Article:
Is Paleo Right For You?
If you’re new to Paleo and you’re still not sure if it’s right for you, then here are some ways to tell that it might be a good diet to try. Of course, it’s always a good idea to consult your healthcare provider before making any changes to your diet.
Here are some issues and questions to consider before making the change to Paleo.
1. Do you have food sensitivities?
Many find that using a Paleo diet as an elimination diet helps you discover food sensitivities. Eliminating processed foods and focusing on nutrient dense, anti-inflammatory foods can help heal your intestinal lining and prevent reactions to food sensitivities.
Also, a Paleo diet is going to be naturally gluten-free and dairy-free, two of the most common allergens.
2. You’re managing autoimmune disease or inflammation
A Paleo diet is naturally anti-inflammatory with a more optimal ratio of Omega-3 to Omega-6 fatty acid consumption than a Standard American Diet.
Eliminating processed foods, grains, dairy, legumes, and excess sugar and alcohol can help reduce inflammation and may make it easier to manage autoimmune disease. For example, a paleo diet excludes almost all of the worst foods for Hashimoto’s disease.
3. Do you enjoy eating animal protein?
If you enjoy eating a variety of eggs, meats, poultry, and other wild game, then you will have a head-start on doing well on a paleo diet. Former vegans or people who don’t like eating meat may have a harder time finding quality protein sources, especially since a Paleo diet excludes beans.
You can also utilize this list of the best paleo protein powders if you want to add protein to your morning smoothie or shake.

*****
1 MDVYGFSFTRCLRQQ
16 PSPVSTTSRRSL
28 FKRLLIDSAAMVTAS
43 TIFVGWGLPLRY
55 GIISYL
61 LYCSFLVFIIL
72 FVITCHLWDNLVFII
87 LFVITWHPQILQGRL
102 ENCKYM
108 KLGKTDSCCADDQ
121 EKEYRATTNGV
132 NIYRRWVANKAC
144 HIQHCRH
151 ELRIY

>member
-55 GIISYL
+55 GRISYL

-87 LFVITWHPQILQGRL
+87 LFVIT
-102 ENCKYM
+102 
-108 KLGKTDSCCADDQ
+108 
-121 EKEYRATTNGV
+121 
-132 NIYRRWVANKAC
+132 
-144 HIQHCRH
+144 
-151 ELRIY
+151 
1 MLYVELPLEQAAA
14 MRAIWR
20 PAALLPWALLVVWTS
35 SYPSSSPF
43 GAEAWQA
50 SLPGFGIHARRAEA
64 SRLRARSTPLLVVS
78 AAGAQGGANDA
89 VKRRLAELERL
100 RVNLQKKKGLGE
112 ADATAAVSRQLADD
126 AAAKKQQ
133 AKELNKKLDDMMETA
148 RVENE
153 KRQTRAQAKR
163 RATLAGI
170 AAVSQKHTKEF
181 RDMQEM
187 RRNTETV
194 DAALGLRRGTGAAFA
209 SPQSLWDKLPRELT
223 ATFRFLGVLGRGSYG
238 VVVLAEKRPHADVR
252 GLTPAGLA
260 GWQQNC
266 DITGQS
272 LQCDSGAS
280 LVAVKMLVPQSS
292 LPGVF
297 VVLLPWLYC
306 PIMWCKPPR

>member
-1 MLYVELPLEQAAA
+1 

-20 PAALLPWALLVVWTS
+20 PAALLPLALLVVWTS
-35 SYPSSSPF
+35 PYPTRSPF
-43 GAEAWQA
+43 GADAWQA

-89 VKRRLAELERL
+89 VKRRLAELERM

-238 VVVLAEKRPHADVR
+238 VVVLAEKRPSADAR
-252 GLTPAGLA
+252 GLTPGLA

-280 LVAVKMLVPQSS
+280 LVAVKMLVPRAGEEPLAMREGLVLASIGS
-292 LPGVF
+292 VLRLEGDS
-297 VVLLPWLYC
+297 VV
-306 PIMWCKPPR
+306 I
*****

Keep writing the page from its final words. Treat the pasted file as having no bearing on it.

4. Do you have digestive issues?
Moderate fiber intake and increased hydration from fruits and vegetables can help keep things moving on a Paleo diet. Eliminating grains, legumes, and dairy often reduces or eliminates gas, bloating, constipation, and diarrhea.
Signs a Paleo Diet May Not Work
It may be our ancestors’ eating pattern, but that doesn’t mean it always works for modern-day lifestyles. If any of the following statements rings true, it may be best to avoid a strict Paleo diet.
A Paleo diet calls for a higher protein consumption with a focus on animal protein. If you’re an avid meat-eater, the Paleo diet will fit into your lifestyle well.
1. You won’t eat animal protein due to religious or moral views
The Paleo diet is moderately high in meat consumption. Eating a variety of animal protein is part of the Paleo philosophy due to the protein and nutrient density. Eating only eggs, fish (for pescetarians), and nuts/seeds may not supply you with adequate protein.
2. You have hyperlipidemia
If your LDL levels are too high, supplying yourself with more dietary cholesterol (common on a Paleo diet) may be too high of a risk. Be sure to check with your doctor for more information.